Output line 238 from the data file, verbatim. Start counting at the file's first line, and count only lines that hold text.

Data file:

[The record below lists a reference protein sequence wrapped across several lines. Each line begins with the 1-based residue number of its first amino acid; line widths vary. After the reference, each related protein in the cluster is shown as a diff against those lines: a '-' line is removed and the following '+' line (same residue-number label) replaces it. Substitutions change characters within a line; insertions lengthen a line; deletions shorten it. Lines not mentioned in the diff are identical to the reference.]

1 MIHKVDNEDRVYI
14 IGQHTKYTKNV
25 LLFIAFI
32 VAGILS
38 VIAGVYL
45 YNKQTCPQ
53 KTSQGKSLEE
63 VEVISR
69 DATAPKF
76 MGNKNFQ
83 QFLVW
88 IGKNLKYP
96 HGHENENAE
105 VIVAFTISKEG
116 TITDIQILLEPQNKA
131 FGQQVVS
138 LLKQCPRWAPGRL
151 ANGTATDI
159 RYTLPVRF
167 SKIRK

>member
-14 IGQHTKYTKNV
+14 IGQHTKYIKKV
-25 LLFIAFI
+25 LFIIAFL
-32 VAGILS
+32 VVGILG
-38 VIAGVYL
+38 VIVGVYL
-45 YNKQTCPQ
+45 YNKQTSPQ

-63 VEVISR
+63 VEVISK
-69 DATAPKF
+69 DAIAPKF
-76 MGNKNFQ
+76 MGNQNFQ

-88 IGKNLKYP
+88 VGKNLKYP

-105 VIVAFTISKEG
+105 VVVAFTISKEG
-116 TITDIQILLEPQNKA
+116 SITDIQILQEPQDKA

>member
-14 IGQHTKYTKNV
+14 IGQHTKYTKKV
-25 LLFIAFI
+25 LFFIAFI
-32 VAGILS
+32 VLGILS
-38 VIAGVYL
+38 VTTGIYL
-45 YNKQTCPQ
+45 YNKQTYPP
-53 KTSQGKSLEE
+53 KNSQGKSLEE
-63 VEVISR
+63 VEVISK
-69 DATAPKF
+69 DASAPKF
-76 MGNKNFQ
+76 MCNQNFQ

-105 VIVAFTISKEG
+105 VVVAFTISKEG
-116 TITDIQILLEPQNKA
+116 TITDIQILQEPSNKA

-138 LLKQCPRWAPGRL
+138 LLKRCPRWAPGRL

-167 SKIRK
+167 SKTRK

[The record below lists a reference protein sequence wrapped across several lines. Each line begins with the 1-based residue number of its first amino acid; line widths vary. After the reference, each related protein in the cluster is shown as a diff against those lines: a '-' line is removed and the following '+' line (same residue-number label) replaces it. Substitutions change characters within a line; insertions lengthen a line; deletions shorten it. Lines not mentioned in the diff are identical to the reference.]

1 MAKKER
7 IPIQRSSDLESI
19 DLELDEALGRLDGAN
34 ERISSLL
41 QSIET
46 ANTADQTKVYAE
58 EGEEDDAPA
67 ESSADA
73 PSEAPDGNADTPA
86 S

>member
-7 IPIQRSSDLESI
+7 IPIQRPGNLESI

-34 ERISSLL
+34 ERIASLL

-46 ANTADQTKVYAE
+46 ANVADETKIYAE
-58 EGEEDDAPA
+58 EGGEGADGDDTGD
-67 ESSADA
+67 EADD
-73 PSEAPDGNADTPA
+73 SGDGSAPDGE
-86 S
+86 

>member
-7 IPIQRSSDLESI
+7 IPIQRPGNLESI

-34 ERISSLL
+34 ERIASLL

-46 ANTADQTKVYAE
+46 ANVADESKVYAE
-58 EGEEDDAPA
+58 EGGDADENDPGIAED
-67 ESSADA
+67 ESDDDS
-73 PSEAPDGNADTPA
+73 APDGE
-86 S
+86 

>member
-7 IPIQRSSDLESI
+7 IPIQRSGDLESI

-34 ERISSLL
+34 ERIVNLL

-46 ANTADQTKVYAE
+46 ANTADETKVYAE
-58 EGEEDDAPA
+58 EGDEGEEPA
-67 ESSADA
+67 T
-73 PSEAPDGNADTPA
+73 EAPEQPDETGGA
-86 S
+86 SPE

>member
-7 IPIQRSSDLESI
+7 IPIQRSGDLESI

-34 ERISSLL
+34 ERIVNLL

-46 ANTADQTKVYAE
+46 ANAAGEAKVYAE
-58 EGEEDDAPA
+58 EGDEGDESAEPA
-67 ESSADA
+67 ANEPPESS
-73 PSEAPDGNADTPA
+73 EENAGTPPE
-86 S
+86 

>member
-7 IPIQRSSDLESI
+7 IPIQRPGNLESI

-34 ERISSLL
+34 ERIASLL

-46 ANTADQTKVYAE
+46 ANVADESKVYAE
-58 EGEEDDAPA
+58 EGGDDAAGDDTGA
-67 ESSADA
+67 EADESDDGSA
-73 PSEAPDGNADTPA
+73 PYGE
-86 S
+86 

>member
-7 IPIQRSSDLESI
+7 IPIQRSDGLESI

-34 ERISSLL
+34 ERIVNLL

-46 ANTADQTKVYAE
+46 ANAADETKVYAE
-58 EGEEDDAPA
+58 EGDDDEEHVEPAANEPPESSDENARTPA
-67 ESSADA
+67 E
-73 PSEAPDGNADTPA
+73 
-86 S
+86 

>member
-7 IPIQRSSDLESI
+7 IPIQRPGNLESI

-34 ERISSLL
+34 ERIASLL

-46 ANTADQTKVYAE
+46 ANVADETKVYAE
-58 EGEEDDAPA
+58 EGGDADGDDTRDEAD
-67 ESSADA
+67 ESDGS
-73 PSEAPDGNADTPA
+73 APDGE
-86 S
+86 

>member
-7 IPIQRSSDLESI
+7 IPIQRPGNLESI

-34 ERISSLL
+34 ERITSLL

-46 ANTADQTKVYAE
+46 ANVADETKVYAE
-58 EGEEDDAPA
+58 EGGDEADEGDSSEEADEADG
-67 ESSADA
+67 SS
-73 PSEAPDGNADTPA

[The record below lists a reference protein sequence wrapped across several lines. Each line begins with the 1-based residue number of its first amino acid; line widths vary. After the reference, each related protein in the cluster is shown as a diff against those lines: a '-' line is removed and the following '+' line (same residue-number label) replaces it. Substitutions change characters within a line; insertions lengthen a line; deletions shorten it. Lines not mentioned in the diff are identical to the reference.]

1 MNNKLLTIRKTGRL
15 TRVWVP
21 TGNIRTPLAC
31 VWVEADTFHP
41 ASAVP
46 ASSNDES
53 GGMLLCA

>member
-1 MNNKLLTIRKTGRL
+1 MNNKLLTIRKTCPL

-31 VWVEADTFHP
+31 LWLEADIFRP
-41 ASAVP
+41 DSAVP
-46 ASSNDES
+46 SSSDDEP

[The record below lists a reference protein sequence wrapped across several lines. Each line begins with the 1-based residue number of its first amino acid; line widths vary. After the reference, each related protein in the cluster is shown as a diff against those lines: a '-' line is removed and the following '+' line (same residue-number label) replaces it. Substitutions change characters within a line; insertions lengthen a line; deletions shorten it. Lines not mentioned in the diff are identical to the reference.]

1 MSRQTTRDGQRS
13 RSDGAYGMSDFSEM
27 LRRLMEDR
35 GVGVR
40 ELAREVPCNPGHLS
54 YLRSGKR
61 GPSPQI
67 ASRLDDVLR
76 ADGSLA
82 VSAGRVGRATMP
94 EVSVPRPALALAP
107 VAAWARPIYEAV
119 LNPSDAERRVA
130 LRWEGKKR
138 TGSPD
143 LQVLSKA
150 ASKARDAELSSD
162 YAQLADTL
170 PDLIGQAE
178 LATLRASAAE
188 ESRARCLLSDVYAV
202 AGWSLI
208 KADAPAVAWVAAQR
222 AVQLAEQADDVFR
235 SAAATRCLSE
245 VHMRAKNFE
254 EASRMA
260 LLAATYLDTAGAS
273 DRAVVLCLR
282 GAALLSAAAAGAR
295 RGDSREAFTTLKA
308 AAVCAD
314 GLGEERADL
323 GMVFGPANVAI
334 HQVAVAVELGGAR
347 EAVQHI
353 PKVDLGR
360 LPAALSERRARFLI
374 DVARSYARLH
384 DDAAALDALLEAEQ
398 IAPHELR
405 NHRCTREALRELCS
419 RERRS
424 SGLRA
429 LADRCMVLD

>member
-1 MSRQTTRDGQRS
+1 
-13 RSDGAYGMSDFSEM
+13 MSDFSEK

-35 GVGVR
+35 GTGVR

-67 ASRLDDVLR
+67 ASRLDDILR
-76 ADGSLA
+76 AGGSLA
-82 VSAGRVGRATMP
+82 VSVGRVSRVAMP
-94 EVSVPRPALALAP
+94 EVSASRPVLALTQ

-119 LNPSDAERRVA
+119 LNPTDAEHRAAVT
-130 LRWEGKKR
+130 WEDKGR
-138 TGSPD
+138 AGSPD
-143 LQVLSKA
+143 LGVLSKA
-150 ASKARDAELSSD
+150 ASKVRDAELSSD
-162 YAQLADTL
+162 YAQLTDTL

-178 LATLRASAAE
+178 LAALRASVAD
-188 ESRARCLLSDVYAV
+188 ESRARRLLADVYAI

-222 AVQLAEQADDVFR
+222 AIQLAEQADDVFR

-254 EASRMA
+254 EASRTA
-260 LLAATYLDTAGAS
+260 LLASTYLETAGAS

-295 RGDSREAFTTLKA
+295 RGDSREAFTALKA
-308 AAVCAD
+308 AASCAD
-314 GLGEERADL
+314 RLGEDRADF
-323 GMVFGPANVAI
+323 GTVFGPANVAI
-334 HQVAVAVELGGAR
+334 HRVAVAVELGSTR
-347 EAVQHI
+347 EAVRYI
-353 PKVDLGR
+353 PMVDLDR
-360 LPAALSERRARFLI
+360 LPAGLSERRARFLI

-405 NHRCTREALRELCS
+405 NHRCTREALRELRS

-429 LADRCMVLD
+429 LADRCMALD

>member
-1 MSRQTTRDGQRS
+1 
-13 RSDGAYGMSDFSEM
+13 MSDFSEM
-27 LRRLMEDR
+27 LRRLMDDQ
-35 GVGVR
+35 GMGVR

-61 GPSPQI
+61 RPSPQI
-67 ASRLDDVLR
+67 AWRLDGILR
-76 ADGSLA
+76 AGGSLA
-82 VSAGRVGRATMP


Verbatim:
188 ESRARCLLSDVYAV